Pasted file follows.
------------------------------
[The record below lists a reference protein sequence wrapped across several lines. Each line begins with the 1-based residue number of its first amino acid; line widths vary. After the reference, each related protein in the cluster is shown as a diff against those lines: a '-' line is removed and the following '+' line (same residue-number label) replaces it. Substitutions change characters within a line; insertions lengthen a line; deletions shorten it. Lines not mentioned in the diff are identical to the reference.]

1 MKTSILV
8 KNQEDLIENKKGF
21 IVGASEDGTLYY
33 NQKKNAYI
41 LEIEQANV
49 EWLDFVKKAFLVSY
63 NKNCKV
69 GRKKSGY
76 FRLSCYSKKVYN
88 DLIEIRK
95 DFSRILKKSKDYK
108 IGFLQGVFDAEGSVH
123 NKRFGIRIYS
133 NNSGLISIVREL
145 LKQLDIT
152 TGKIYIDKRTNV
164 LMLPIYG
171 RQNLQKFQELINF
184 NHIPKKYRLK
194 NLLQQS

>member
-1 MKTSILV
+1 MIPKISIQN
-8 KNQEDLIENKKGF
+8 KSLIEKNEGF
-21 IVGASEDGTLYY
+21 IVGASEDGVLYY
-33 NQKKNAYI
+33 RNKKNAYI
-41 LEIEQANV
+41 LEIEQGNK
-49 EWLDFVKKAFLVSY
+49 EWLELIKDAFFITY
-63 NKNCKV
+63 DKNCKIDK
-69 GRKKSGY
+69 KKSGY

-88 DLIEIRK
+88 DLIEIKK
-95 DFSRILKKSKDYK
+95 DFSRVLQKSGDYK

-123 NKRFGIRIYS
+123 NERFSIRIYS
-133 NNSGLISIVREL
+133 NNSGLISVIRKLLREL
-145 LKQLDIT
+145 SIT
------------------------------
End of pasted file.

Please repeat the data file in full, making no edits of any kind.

[The record below lists a reference protein sequence wrapped across several lines. Each line begins with the 1-based residue number of its first amino acid; line widths vary. After the reference, each related protein in the cluster is shown as a diff against those lines: a '-' line is removed and the following '+' line (same residue-number label) replaces it. Substitutions change characters within a line; insertions lengthen a line; deletions shorten it. Lines not mentioned in the diff are identical to the reference.]

1 MKTSILV
8 KNQEDLIENKKGF
21 IVGASEDGTLYY
33 NQKKNAYI
41 LEIEQANV
49 EWLDFVKKAFLVSY
63 NKNCKV
69 GRKKSGY
76 FRLSCYSKKVYN
88 DLIEIRK
95 DFSRILKKSKDYK
108 IGFLQGVFDAEGSVH
123 NKRFGIRIYS
133 NNSGLISIVREL
145 LKQLDIT
152 TGKIYIDKRTNV
164 LMLPIYG
171 RQNLQKFQELINF
184 NHIPKKYRLK
194 NLLQQS

>member
-1 MKTSILV
+1 MIPKISIQN
-8 KNQEDLIENKKGF
+8 KSLIEKNEGF
-21 IVGASEDGTLYY
+21 IVGASEDGVLYY
-33 NQKKNAYI
+33 RNKKNAYI
-41 LEIEQANV
+41 LEIEQGNK
-49 EWLDFVKKAFLVSY
+49 EWLELIKDAFFITY
-63 NKNCKV
+63 DKNCKIDK
-69 GRKKSGY
+69 KKSGY

-88 DLIEIRK
+88 DLIEIKK
-95 DFSRILKKSKDYK
+95 DFSRVLQKSGDYK

-123 NKRFGIRIYS
+123 NERFSIRIYS
-133 NNSGLISIVREL
+133 NNSGLISVIRKLLREL
-145 LKQLDIT
+145 SIT